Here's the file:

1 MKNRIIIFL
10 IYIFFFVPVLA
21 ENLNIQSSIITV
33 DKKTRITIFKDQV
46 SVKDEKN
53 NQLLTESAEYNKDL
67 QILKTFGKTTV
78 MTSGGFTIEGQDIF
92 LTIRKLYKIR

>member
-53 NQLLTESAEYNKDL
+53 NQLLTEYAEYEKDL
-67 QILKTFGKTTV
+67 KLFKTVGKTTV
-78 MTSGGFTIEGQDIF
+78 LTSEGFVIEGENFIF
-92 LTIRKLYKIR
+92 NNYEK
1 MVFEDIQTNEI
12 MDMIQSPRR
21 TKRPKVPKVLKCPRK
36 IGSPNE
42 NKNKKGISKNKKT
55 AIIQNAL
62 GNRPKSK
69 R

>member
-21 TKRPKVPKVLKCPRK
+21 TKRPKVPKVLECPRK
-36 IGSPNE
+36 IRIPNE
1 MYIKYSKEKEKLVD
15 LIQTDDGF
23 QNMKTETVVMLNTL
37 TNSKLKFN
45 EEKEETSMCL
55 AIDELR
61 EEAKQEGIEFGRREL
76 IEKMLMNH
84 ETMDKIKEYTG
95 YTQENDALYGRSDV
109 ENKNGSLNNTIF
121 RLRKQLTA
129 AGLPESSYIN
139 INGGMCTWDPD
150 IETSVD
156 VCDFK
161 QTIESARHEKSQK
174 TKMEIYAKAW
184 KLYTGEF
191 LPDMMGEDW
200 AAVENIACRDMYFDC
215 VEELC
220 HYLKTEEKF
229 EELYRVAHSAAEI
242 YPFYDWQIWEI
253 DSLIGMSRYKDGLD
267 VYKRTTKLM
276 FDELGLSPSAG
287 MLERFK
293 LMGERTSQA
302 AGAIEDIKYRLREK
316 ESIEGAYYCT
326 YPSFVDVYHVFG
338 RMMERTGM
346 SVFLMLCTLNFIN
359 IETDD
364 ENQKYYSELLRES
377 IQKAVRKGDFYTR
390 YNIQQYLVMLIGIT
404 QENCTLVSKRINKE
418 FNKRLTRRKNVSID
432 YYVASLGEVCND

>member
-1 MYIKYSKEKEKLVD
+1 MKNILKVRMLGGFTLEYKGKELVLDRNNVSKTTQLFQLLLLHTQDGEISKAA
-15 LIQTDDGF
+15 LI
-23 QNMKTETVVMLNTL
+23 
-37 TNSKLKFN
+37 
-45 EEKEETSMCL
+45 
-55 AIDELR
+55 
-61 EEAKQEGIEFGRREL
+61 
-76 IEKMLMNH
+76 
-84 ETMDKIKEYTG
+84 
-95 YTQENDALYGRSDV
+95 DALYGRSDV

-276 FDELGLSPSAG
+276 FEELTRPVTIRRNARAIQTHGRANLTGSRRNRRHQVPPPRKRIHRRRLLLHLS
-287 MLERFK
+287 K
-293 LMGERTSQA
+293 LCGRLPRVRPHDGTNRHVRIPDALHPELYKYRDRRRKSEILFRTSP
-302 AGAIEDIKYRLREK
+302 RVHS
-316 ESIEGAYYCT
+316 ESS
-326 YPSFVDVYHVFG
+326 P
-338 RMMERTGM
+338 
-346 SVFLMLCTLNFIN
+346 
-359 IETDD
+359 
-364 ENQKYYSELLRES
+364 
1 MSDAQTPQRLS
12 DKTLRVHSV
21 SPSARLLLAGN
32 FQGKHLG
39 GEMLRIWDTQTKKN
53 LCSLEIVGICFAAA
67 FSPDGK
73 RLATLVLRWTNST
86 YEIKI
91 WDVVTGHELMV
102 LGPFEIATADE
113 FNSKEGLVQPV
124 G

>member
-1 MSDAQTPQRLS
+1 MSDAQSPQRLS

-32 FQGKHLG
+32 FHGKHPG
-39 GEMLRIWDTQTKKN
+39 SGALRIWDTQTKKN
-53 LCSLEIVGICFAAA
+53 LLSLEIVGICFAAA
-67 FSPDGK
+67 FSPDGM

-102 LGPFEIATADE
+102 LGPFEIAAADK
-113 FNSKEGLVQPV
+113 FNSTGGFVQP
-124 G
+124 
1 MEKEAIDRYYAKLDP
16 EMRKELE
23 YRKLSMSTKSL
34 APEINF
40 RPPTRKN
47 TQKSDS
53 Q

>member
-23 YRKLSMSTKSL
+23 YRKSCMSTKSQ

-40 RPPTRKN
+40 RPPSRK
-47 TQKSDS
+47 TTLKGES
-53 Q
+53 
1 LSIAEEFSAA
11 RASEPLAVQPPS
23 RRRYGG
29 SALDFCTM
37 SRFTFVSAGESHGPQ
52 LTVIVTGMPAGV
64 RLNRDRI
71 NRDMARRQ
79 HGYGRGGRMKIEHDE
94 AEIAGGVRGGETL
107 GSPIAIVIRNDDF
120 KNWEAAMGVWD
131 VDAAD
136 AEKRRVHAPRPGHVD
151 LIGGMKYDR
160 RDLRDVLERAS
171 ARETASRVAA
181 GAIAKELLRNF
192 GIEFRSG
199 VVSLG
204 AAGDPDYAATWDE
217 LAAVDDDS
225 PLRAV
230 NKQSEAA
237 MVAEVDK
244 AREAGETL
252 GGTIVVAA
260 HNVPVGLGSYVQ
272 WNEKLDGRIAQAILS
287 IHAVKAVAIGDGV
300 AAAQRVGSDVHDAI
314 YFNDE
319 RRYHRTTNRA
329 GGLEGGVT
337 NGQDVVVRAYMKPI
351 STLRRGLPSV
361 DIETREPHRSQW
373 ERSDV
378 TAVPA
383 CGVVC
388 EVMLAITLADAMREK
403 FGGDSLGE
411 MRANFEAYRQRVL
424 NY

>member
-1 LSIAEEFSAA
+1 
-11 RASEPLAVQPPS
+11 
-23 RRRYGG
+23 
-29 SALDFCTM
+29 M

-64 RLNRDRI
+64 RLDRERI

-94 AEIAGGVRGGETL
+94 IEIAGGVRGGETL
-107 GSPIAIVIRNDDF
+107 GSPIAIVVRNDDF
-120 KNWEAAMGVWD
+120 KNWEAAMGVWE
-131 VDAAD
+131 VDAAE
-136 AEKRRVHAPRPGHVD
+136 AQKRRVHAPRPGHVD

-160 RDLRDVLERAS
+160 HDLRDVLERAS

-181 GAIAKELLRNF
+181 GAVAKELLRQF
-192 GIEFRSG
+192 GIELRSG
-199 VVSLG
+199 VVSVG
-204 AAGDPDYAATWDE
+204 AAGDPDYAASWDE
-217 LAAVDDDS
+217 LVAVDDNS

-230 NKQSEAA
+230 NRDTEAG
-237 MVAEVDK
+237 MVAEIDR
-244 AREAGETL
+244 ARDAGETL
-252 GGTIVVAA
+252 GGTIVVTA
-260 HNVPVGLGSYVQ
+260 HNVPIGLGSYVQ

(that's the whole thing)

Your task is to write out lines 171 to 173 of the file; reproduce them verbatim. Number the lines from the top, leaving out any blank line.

107 GSPIAIVIRNDDF
120 KNWEAAMGVWD
131 VDAAD